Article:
Sunday, June 9, 2019

Will there be fallout from the Whisenhunt case?

Col. Don Christensen,
U.S. Air Force (Ret)
The U.S. Army Court of Criminal Appeals decision in United States v. Whisenhunt has sparked controversy. From this article in The New York Times:
Col. Don Christensen, president of Protect our Defenders, an organization dedicated to ending rape and sexual assault in the military, said military courts need to be revamped and the quality of the judges improved. 
“Congress needs to quit messing around when it comes to reforming the military justice process,” said Colonel Christensen, who is retired from the Air Force. “This is one example of many that they have allowed to go on for too long.” 
He said Congress should impose stricter requirements to become a military trial or appellate judge. “The appellate courts in the military are by far the least experienced courts in the entire country,” he said.
Interestingly, a case from the Naval Academy led to major changes in the Article 32 pretrial investigation (now known as the preliminary hearing) process under the UCMJ. Will the Whisenhunt case, from West Point, spark other changes?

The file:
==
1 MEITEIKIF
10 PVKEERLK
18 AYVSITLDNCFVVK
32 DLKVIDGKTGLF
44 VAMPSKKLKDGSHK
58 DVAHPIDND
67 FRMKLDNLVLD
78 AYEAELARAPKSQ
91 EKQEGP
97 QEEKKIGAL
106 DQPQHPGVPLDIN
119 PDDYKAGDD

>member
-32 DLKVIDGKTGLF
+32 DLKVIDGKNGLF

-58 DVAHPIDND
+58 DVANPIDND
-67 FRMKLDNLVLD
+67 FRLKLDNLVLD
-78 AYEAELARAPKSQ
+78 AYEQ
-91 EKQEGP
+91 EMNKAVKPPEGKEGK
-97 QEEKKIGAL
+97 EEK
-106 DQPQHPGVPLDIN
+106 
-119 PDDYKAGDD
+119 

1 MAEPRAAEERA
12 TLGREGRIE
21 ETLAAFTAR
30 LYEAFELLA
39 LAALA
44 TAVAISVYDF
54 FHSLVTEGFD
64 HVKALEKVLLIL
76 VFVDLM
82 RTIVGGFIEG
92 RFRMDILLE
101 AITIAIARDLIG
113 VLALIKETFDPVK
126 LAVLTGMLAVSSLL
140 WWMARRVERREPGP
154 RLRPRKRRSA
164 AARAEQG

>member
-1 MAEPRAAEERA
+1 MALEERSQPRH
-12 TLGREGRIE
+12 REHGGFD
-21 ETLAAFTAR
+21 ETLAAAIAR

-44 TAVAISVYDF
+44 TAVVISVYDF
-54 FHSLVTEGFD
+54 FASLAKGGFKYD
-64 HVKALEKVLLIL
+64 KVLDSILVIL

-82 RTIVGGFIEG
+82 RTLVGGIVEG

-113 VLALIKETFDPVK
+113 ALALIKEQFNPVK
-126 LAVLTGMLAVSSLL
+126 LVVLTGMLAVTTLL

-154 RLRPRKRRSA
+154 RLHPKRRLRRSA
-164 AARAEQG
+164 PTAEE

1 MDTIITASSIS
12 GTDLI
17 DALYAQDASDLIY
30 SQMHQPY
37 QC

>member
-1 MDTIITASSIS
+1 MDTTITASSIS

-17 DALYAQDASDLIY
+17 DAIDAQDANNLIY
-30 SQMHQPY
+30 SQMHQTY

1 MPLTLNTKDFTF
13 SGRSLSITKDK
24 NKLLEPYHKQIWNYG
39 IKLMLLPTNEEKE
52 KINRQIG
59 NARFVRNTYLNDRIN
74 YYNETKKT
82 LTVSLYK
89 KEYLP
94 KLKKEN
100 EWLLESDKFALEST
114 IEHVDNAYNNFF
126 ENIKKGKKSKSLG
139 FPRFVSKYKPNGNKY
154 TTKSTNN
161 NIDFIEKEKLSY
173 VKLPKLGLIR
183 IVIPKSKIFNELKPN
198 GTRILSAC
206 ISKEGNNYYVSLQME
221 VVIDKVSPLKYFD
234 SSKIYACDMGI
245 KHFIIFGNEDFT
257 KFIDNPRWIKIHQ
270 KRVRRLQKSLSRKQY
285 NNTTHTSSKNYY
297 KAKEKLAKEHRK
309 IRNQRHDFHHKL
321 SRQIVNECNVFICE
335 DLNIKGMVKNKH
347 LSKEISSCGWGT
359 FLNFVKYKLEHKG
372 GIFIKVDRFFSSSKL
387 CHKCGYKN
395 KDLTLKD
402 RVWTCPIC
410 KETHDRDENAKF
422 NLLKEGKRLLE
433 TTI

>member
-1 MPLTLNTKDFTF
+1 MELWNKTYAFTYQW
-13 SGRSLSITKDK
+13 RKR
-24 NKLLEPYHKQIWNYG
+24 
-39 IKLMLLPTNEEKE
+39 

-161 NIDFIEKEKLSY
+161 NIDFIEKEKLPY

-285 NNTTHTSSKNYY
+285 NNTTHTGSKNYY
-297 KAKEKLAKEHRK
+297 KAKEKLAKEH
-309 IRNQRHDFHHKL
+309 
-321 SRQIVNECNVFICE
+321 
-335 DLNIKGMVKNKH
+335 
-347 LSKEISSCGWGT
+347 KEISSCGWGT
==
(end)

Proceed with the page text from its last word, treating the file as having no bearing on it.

1. Wasn't Don an AFCCA judge? Is he saying that he wasn't competent to perform his duties?

  2. Wasn't he an AFCCA judge? Is he saying that he was not competent to do his job?

  3. He was selected to be an AFCCA judge; turned it down and retired. He isn't missed I'm told.

  4. What error in this decision can Colonel Christensen attribute to the absence of stricter requirements for appointments to the Courts of Criminal Appeals or else to their level of experience when compared with other American courts? As the court makes clear, its dispositive review was de novo -- for sufficiency of the evidence in accordance with UCMJ Art. 66(d)1. In effect, two juries differed on the same trial record. If anything, that invites review of the statutorily mandated standard of review.


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